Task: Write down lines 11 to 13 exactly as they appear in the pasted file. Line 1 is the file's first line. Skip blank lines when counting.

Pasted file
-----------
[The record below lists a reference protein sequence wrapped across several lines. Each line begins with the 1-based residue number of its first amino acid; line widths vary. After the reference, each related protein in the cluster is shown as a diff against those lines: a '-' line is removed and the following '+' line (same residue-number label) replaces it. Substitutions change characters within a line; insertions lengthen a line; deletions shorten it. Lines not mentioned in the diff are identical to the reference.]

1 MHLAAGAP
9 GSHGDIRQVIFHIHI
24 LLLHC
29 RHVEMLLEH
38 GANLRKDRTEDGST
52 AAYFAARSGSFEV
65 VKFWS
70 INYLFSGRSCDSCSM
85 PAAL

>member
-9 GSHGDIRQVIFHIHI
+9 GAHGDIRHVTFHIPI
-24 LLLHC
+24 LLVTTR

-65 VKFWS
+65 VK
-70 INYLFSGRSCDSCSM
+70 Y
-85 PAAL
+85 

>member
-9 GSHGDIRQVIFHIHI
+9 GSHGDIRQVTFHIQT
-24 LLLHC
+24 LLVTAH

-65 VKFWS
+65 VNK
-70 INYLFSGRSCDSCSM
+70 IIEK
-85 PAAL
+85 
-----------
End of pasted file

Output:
>member
-9 GSHGDIRQVIFHIHI
+9 GAHGDIRHVTFHIPI